But this lawyer informed me that the brother was putting, even then, another rod in pickle for me, and that I had better clear out. I took his advice, I went to the widow’s house, packed my trunk, gathered together what money I could readily lay hands upon, and with about $300 in my pocket, I started for New York, staying that night at a hotel in Courtland street.
The following morning I went over to Jersey City, hired a saddle-horse, and rode to Newark. The precise object of my journey I do not think I knew myself; but I must have had some vague idea of persuading Elizabeth to leave Newark and join me in New York or elsewhere. I confess, too, that I was more or less under the influence of liquor, and considerably more than less. However, no one would have noticed this in my appearance or demeanor. I rode directly to Elizabeth’s door, hitched my horse, and went into the house. The moment my wife saw me she cried out:
“For God’s sake get out of this house and out of town as soon as you can; they have been watching for you ever since yesterday; they’ve got a warrant for your arrest; don’t stay here one moment.”
I asked her if she was willing to follow me, and she said she would do so if she only dared but her brother had made an awful row, and had sworn he would put me in prison anyhow; I had better go back to New York and await events. I started for the door, and was unhitching my horse, when the brother and a half dozen more were upon me. I sprang to the saddle. They tried to stop me; the over-eager brother even caught me by the foot; but I dashed through the crowd and rode like mad to Jersey City, returned the horse to the livery stable, crossed the ferry to New York, went to my hotel, got my trunk, and started for Hartford, Conn., where I arrived in the evening.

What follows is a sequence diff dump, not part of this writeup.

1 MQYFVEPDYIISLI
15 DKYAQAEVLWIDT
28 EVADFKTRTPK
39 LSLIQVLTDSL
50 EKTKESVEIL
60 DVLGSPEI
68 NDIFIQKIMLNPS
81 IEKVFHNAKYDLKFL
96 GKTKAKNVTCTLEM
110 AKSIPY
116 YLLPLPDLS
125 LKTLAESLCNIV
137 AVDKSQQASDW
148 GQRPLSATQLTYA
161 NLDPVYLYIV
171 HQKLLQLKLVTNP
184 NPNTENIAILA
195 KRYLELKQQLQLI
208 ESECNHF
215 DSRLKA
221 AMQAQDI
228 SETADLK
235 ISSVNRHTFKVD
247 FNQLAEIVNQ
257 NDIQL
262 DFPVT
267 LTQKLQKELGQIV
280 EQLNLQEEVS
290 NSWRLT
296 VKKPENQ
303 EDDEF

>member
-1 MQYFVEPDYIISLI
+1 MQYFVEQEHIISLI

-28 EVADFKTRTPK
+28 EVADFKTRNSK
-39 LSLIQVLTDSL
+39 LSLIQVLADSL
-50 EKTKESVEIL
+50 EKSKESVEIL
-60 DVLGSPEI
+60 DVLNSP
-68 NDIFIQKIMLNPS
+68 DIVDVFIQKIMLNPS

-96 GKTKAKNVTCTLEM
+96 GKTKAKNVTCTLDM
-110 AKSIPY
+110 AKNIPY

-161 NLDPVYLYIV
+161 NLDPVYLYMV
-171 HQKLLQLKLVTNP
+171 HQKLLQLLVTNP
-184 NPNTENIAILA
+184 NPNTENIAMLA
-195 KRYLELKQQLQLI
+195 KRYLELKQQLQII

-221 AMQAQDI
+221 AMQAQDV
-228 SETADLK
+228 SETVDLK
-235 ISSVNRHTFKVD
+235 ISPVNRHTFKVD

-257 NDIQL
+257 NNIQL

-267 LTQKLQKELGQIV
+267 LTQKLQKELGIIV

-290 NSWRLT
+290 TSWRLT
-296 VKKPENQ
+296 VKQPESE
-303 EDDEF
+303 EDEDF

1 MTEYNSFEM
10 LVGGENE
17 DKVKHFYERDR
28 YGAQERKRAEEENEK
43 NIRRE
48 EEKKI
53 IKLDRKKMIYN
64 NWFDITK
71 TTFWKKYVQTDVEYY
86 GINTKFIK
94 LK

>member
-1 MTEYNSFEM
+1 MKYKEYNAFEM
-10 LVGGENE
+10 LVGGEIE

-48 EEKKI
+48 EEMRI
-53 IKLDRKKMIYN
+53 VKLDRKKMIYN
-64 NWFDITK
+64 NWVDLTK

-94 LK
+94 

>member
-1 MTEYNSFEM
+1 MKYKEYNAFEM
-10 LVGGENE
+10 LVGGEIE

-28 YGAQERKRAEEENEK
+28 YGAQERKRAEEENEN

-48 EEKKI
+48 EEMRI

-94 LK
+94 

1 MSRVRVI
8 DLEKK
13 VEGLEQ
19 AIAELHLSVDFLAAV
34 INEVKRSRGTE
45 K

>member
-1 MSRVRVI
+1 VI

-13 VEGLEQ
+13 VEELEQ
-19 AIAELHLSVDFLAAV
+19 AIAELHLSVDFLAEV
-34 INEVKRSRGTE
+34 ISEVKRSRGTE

This was in the month of June, 1854. I went to the old Exchange Hotel in State street, and very soon acquired a good practice. Indeed, it seems as if I was always successful enough in my medical business-my mishaps have been in the matrimonial line. When I had been in Hartford about three months, and was well settled, I thought I would go down to New York and see a married sister of Elizabeth’s, who was living there, and try to find out how matters were going on over in Newark. That I found out fully, if not exactly to my satisfaction, will appear anon.